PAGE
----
Crypto Sorcery - Trading Cryptocurrencies Without a Trusted 3rd Party
Do you know what I hate most about cryptocurrency exchanges? It’s not the fees or having to enter a lot of personal data before being allowed to do anything. It’s the fact that they can select which currencies can be traded and which can’t.
Even if you follow me on twitter, you probably haven’t seen this tweet (almost nobody did - I still don’t know why). For the past few weeks, I’ve been following and mining Chia, which is a pretty interesting cryptocurrency. This post wasn’t made to market it, however, so I’ll skip directly to the problem: Chia forks began appearing everywhere, but there’s no way to trade them without using an escrow (which is both unsafe and pretty complicated - especially the part where you need to find someone to trade with).
At first, the answer seemed pretty simple: make your own exchange. Truth to be told, I’ve been thinking about doing that for some time, but there are just too many things you need to do to be able to legally operate a cryptocurrency exchange. Since most of the current exchanges don’t even list Chia, I began investigating the third option: trading Chia forks without a trusted third party. Here’s how to do it.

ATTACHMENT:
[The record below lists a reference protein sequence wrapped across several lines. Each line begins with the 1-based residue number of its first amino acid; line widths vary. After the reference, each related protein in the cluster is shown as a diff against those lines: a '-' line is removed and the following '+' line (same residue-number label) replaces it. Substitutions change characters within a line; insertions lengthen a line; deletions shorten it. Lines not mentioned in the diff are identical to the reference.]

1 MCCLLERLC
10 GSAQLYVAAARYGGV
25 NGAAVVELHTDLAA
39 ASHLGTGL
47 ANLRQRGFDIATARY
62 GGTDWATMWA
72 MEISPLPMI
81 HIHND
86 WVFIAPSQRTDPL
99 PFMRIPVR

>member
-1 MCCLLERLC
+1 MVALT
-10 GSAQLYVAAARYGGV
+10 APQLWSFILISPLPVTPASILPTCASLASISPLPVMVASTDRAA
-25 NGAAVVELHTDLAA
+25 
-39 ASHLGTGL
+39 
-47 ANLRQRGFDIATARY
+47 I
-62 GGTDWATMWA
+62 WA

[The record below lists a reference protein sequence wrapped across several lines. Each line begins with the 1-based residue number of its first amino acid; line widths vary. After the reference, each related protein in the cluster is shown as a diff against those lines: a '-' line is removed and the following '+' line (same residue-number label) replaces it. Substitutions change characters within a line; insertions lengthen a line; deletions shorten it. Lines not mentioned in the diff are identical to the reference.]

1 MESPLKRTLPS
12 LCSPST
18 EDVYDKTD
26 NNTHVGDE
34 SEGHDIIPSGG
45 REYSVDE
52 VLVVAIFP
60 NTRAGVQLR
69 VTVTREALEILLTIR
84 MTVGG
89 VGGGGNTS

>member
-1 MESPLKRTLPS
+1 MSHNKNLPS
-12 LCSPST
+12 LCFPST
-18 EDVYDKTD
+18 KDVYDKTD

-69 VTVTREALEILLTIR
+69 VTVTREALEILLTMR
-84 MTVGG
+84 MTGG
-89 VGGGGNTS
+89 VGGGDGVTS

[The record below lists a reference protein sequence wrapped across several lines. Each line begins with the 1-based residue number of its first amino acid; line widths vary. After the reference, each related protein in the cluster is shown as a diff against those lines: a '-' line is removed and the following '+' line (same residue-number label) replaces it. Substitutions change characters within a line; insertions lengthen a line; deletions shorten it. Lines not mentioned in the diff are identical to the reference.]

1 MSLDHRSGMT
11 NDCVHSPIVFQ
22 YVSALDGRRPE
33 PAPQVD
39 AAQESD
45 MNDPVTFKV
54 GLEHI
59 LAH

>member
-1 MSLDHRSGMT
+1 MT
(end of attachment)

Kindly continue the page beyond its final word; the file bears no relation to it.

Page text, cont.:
Quick Recap: Blockchain Stuff
A blockchain is just a chain of blocks, each block linking to the previous one. Miners create blocks for a reward and everyone can send their money to any address.
Some blockchains, such as Ethereum’s, support smart contracts, which are simple programs that have their own address. When money is sent to that address, the program dictates how that money is spent.
A hash function is a way to compress and distinguish data. The best analogy is a blender: if you blend the same apple 100 times, you get the same ‘output’. If you blend a carrot, the output will be very different. However, you cannot reconstruct neither the apples nor the carrot, nor any input for that matter.